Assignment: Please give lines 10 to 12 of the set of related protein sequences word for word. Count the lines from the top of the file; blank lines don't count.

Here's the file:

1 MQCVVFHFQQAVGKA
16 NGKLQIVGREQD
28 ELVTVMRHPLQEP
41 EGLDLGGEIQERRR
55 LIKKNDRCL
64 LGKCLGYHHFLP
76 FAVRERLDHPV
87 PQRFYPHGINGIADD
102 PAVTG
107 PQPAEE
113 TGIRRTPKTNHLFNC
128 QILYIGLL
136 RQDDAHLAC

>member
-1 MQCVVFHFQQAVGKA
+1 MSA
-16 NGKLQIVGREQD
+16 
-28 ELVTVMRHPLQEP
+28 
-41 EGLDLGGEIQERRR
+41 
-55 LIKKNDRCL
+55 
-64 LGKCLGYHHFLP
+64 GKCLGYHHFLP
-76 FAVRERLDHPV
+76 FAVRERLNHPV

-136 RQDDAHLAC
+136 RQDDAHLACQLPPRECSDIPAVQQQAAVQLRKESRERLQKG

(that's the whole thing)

107 PQPAEE
113 TGIRRTPKTNHLFNC
128 QILYIGLL